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Thailand mops up amid fears of long-term strife

Protesters vow to return as troops root out holdouts

Supporters of the antigovernment Red Shirt movement exited a temple after surrendering to police from their encampment in Bangkok’s upscale shopping district yesterday. Supporters of the antigovernment Red Shirt movement exited a temple after surrendering to police from their encampment in Bangkok’s upscale shopping district yesterday. (Adrees Latif/Reuters)
By Eric Talmadge
Associated Press / May 21, 2010

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BANGKOK — As soldiers mopped up pockets of resistance and the government declared it was back in control, fears grew yesterday that the tentative quiet restored to Thailand’s capital after a bloody crackdown on protests may just be a respite from violence and political polarization that could continue for years.

Leaders of the antigovernment Red Shirt movement vowed a return as they were taken into custody.

“I think this is a new beginning for the Red Shirts,’’ said Kevin Hewison, a Thailand specialist at the University of North Carolina. “It will be a darker and grimmer time of struggle and less-focused activities. By no stretch of the imagination is the movement finished.’’

The Thai government declared yesterday that it had mostly quelled 10 weeks of violent protests in the capital. Buildings smoldered, troops rooted out holdouts, and some residents cautiously attempted a return to normal life a day after the military operation cleared the main commercial district of thousands of demonstrators, leaving 15 dead and nearly 100 injured.

Troops roamed the city on foot and in Humvees and exchanged gunfire with scattered Red Shirt holdouts, who fought near the city’s Victory Monument and torched a bank, bringing to 40 the number of buildings set aflame after the military push sent the protesters retreating from their demonstration site.

The protesters, demanding elections, had fortified themselves behind tire and bamboo-spike barricades.

Thailand’s Finance Ministry estimated the economic damage to the country at $1.5 billion. Continued security concerns led officials to extend a nighttime curfew in Bangkok and 23 other provinces for three more days.

Even so, Colonel Sansern Kaewkamnerd, army spokesman, said the government was in charge.

“Overall, we have the situation under control,’’ he said.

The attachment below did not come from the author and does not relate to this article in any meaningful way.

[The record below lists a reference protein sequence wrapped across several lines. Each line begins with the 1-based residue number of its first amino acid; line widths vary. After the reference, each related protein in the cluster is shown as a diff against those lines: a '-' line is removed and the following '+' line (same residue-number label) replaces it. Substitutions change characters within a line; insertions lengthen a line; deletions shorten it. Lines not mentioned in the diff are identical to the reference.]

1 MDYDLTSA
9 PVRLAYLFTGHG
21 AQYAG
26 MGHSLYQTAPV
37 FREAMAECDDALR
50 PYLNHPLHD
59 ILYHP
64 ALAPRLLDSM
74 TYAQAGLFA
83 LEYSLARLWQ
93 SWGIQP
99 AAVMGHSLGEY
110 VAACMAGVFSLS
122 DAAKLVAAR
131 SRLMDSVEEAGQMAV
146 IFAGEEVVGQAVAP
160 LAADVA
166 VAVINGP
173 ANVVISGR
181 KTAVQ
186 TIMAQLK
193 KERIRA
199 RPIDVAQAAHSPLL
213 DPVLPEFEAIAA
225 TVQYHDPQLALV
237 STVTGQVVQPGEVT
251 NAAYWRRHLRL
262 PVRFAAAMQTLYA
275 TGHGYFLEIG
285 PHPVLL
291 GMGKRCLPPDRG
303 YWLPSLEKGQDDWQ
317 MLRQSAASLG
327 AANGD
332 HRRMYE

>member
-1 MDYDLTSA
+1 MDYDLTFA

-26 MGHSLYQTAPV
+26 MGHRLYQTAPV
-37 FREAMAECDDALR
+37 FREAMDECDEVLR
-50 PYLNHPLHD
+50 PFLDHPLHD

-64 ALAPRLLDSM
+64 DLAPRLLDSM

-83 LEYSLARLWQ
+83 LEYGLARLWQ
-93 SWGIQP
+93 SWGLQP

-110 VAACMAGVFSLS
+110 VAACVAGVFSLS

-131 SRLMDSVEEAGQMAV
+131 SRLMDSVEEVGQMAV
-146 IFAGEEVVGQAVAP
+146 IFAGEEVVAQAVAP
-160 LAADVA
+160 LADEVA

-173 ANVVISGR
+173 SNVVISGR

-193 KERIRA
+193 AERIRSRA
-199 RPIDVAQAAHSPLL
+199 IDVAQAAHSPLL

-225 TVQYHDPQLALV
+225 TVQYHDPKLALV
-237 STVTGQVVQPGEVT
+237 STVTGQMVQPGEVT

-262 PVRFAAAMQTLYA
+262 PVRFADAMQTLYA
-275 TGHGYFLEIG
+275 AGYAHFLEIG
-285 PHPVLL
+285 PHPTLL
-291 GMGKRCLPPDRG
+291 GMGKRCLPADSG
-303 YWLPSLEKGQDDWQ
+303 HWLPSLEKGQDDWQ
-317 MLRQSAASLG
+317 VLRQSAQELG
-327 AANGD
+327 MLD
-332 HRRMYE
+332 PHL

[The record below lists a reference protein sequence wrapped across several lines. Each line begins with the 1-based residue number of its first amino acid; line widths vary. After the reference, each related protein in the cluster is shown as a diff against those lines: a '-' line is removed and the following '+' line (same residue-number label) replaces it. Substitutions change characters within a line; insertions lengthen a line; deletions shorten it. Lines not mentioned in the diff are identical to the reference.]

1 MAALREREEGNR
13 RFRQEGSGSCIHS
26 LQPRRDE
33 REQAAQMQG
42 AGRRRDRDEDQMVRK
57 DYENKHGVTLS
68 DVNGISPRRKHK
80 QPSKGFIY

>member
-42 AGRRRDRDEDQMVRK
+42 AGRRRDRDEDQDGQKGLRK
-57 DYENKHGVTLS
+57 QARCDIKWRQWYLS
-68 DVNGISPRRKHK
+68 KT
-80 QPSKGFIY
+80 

Residents, meanwhile, moved carefully to resume their routines.

With military checkpoints closing, city workers removed debris and collected piles of garbage left in the streets. Residents in protest areas were able to leave home to shop. Electricity was restored in many areas.

But many of those who ventured into the streets were still deeply shaken by the violence.

“This really worries me — this shouldn’t happen to Thailand,’’ said Somjit Suksumrain, a construction company manager. “Thailand should not end up like this.’’

By late yesterday, authorities had taken into custody most of the senior Red Shirt leaders.

Three surrendered yesterday after five others gave themselves up the previous day and were flown to a military camp south of Bangkok for interrogation.

“I’d like to ask all sides to calm down and talk with each other in a peaceful manner,’’ Veera Musikapong said after being taken into custody yesterday. “We cannot create democracy with anger.’’

Not all were as conciliatory.

Somyot Pruksakasemsuk, another Red Shirt leader, said the movement was simply regrouping. “Initially, independent movements of the masses in Bangkok and the regions will begin, then riots will ensue,’’ he said. “For Thailand in the long term, there will be major changes due to the crisis of faith.’’

The government described the mayhem as organized terrorism. Officials also said the arson and looting after the troops quashed the main protest were “anticipated aftershocks’’ that did not represent deeper trouble.

Still, Panithan Wattanayagorn, government spokesman, acknowledged that the protesters had sympathizers among the broader populace, and said the rioting was sparked by disappointment, hopelessness, and anger. But he said it was only as large as it was because of “prior organized planning.’’

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